- The Washington Times - Friday, June 24, 2011

By John Fea
Westminster John Knox Press, $30, 287 pages

Well, was it? Um, er, ah … it depends - the Christian Founding question, as John Fea addresses it, depends on more things in heaven and earth than are readily summarized in a bumper sticker. And if that doesn’t answer the question the author boldly proposes in his title, he still gives readers the raw data wherewith to draw conclusions that will likely differ from each other in large measure. And which certainly won’t resolve anything at this late date in American history.

That isn’t for a minute to say such questions aren’t worth raising.

Mr. Fea’s judiciously amassed research has in it something to unsettle firm convictions on all sides of the question: yes, Christian; no, Christian; Christian to a degree, but how a large a degree? Indeed, what does it mean, “Christian nation”? He finds that particular question as perplexing as any having to do with the early settlers’ and Founders’ intentions.

Was America at any point consecrated to Christian and no other purposes? Mr. Fea, chairman of the history department at Messiah College in Grantham, Pa., says - here’s what I hear anyway - probably not, but at the same time America was full of Christians intent that their faith should be fully realized here.

The problem in wading through the evidence - Thomas Jefferson’s “wall of separation” language, state establishments of religion, the Constitution’s omission of divine purpose in the American arrangement, etc., etc., etc. - is the political nature of the inquiry. The U. S. Supreme Court got us into this. Didn’t it - with decisions proposing the unconstitutionality of prayer and Bible reading in public schools? Or did the Court really start this affray? If America were as thoroughly a Christian nation as some argue, why didn’t Americans instruct the justices to go to hell, literally or figuratively, and get out of Christianity’s upward pathway?

Mr. Fea has done a brave thing in simply laying before us the competing considerations and inviting us to make up our own minds. Many of these considerations don’t weigh heavily in favor of Christian consecration as the key to our identity. The religion of the Founding Fathers, as is often alleged by foes of the religious Founding thesis, was less than orthodox, despite the “vague and generic God-language used in the Declaration of Independence.”

George Washington seemed not particularly interested in the deeper questions of Christ’s divinity. John Adams, a Unitarian at heart, as Mr. Fea portrays him, sought a life of Christian virtue without putting much faith in biblical tales of Jesus’ divinity. Jefferson? Well, we know about him. He “failed virtually every test of Christian orthodoxy,” though, like Adams, he exalted Jesus’ ethical teachings. John Jay was a “Christian statesman,” but he lacked for company.

The states, yes, “made very clear that they were Christian societies, placing Protestant qualifications on officeholding and allowing government to tax citizens for the purpose of promoting the Christian religion.” On the other hand, the national government established by the Constitution kept clear of such questions, with no invocation of God as Founder and protector.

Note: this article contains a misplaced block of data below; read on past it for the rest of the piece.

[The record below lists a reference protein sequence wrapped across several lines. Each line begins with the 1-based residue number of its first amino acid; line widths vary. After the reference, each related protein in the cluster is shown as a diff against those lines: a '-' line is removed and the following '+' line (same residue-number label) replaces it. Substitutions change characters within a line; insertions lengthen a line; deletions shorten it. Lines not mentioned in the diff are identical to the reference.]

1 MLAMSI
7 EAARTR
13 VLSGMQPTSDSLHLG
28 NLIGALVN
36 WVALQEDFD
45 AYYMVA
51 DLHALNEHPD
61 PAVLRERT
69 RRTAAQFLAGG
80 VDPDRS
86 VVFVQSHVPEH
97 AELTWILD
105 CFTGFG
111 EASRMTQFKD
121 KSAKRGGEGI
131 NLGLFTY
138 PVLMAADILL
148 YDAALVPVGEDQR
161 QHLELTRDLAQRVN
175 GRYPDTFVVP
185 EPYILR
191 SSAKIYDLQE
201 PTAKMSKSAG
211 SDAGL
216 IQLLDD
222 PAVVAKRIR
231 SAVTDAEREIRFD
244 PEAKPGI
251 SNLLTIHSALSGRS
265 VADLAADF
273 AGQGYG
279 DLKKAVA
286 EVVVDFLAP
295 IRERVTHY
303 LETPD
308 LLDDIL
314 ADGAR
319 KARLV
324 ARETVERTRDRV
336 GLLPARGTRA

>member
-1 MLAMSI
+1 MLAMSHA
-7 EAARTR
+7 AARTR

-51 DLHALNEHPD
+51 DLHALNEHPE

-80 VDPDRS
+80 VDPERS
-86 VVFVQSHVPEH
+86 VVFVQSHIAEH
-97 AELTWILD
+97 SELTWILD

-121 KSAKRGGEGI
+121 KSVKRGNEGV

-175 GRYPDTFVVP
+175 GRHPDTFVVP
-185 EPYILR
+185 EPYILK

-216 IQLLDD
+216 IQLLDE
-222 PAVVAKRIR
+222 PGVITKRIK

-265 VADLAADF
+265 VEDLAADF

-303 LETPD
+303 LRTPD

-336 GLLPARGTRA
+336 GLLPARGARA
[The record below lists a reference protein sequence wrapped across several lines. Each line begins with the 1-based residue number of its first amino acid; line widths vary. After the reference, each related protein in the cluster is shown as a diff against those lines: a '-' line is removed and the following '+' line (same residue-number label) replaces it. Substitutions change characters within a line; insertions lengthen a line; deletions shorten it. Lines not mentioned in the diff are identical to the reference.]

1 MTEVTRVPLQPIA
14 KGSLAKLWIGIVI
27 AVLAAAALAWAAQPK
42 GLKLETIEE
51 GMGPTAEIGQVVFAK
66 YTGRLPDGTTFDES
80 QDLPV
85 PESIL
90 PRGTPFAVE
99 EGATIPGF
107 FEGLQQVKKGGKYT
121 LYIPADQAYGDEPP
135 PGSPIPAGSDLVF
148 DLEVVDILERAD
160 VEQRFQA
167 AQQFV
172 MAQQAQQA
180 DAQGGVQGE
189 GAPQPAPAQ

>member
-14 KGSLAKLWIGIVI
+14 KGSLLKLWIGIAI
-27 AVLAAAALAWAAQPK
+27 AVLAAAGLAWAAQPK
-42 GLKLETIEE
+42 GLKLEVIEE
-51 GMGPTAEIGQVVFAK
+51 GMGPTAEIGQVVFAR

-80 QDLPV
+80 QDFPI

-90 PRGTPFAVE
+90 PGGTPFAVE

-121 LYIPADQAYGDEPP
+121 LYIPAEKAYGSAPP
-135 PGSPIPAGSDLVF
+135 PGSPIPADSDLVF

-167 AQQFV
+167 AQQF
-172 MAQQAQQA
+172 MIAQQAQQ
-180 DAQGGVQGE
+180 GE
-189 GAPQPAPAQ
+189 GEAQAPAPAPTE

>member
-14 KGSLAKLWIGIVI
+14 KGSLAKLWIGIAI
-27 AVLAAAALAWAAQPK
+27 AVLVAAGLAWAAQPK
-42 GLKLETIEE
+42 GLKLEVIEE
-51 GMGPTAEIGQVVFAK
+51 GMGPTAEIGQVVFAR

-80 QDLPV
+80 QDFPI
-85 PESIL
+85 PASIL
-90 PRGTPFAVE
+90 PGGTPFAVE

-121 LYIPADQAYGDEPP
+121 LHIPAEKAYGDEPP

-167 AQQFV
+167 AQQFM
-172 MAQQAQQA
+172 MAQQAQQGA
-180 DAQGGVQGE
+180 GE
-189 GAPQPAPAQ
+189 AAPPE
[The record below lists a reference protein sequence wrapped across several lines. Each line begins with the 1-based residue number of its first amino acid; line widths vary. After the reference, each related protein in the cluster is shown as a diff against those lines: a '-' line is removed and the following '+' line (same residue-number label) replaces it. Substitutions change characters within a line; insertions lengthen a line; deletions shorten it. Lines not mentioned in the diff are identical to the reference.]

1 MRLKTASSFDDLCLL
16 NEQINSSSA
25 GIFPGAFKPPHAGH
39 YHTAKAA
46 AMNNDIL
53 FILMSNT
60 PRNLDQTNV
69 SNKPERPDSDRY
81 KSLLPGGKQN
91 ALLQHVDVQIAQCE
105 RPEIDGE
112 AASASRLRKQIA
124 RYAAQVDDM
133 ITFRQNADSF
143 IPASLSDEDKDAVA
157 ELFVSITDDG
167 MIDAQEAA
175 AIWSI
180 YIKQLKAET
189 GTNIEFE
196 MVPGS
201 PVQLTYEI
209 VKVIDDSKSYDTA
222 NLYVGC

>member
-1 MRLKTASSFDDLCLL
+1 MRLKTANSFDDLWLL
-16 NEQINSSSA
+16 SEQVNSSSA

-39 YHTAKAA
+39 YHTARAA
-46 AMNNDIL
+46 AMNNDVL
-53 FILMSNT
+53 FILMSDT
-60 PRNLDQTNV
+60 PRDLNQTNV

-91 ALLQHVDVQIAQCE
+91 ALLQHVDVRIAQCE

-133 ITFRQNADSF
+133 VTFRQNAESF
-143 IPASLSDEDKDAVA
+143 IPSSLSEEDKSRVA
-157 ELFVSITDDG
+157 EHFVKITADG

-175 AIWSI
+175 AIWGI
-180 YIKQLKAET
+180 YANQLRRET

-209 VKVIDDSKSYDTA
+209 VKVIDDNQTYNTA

The Framers, says Mr. Fea, had no intention of excluding God from our national arrangements; they left it to the states to decide the method and terms of incorporating His presence into their life. “[T]hat the people of the United States did privilege Christianity over other religions” seems incontestable. Did that make us a Christian nation? No doubt, in some sense. In how large a sense? A significant answer is to be found in the Founders’ embrace of Christianity as discipliner and enforcer of morality. As Adams said, “There is no such thing as [morality] without a supposition of a God. There is no right or wrong in the universe without the supposition of a moral government and an intellectual and moral governor.” Never mind what Christopher Hitchens might say.

Adams’ affirmation joins itself spiritually to President Eisenhower’s much-derided words a couple of centuries later: “Our government makes no sense unless it is founded in a deeply felt religious faith - and I don’t care what it is.” He probably really didn’t care. He sensed at the same time, as had the Founders almost to a man, the insufficiency of purely human attentions to the larger questions of life. There likely was Something out there beyond the veil; and if there was, it mattered in considerable degree: how large a degree was up to the believer, in the good old American tradition.

Mr. Fea notes cheerfully enough the complexity of history and the problems inherent in getting interpretations just right. He is scholar enough to “avoid polemics as much as possible,” in the process producing “a historical primer for students, churchgoers, and anyone who wants to make sense of the American past and its relationship to Christianity.” Hold the auto-da-fes. There’s enough here to keep inquiring minds of diverse sorts busy, while on their knees or off them.

William Murchison is a syndicated columnist.

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